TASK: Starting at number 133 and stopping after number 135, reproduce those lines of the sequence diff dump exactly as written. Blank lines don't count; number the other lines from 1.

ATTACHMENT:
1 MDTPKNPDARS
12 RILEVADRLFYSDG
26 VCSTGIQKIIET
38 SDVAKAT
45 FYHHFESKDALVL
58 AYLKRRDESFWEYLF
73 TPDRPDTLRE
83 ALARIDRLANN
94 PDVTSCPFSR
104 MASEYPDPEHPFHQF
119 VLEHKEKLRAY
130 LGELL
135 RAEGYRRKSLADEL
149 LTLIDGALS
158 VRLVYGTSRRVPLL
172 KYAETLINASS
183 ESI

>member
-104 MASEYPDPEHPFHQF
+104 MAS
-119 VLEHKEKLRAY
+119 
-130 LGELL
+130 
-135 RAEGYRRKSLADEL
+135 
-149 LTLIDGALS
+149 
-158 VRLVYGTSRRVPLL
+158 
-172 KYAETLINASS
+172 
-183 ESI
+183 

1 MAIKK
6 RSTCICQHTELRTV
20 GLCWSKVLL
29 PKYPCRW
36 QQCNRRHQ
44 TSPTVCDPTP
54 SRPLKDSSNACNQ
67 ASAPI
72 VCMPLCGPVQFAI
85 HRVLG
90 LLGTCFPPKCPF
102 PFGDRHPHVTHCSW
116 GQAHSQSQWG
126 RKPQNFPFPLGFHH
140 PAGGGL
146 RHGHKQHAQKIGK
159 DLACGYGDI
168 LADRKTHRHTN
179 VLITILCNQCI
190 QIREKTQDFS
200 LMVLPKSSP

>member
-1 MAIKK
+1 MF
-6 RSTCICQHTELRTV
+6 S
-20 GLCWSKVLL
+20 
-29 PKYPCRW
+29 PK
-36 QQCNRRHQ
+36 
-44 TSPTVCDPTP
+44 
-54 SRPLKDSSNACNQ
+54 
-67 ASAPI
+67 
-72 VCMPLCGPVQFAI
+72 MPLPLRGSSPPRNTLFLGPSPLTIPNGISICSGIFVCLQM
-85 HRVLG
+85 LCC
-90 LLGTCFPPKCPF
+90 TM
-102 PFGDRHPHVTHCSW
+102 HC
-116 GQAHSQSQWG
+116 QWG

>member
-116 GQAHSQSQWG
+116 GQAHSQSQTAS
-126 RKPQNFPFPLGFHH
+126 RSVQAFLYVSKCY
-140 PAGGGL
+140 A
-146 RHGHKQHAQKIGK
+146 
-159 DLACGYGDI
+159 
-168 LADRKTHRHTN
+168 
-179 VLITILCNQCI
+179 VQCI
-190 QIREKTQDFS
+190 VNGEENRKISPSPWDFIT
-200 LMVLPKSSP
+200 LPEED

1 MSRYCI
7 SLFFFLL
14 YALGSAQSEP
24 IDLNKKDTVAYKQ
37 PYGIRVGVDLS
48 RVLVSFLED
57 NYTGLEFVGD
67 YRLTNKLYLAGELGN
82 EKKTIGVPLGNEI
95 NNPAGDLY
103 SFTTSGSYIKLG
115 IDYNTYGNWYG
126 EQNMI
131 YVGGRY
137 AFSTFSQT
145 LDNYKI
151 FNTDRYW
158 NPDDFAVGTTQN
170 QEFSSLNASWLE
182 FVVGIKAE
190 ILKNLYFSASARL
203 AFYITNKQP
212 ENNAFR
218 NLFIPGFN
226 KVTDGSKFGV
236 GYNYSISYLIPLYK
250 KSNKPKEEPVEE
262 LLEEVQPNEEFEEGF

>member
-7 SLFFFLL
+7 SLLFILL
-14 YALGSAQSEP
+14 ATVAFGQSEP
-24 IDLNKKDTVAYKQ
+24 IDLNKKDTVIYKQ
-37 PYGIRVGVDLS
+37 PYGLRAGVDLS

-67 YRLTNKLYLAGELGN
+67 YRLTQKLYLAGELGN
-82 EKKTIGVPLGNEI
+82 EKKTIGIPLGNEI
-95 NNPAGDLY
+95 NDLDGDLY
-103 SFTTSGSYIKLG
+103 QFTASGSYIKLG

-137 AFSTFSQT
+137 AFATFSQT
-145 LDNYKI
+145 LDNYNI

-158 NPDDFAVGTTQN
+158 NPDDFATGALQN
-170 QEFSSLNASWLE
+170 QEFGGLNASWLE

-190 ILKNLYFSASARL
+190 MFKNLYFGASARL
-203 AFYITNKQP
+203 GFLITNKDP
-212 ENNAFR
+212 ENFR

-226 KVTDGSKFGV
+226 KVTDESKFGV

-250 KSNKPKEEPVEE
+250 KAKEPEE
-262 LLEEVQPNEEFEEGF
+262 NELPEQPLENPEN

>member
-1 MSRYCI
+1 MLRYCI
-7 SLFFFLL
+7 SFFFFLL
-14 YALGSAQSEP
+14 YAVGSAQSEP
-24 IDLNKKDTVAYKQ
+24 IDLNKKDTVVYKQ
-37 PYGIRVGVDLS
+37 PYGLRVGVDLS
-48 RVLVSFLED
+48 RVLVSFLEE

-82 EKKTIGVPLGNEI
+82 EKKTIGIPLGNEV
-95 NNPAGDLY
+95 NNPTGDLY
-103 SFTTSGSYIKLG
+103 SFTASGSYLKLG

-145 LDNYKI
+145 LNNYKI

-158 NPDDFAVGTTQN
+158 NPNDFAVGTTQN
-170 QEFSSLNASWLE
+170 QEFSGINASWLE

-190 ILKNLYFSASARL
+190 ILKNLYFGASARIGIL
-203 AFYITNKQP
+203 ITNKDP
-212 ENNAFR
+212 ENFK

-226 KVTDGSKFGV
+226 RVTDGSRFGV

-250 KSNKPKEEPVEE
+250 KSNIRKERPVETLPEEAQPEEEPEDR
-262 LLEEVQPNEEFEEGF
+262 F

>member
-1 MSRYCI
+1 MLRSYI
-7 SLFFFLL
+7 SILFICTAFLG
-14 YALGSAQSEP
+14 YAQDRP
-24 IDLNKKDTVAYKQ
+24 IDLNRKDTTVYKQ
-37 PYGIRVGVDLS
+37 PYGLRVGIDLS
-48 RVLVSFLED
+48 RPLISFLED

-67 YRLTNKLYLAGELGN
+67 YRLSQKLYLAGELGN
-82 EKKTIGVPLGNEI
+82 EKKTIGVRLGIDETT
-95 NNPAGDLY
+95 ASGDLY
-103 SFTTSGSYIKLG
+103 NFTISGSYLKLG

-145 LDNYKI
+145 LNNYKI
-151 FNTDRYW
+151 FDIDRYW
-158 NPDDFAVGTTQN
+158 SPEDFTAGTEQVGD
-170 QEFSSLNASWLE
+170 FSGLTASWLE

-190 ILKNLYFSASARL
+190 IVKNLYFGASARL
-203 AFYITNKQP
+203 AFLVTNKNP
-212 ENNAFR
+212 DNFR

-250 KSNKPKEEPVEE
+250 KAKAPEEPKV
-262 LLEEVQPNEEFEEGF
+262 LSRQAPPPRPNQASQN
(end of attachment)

-14 YALGSAQSEP
+14 ATVAFGQSEP
-24 IDLNKKDTVAYKQ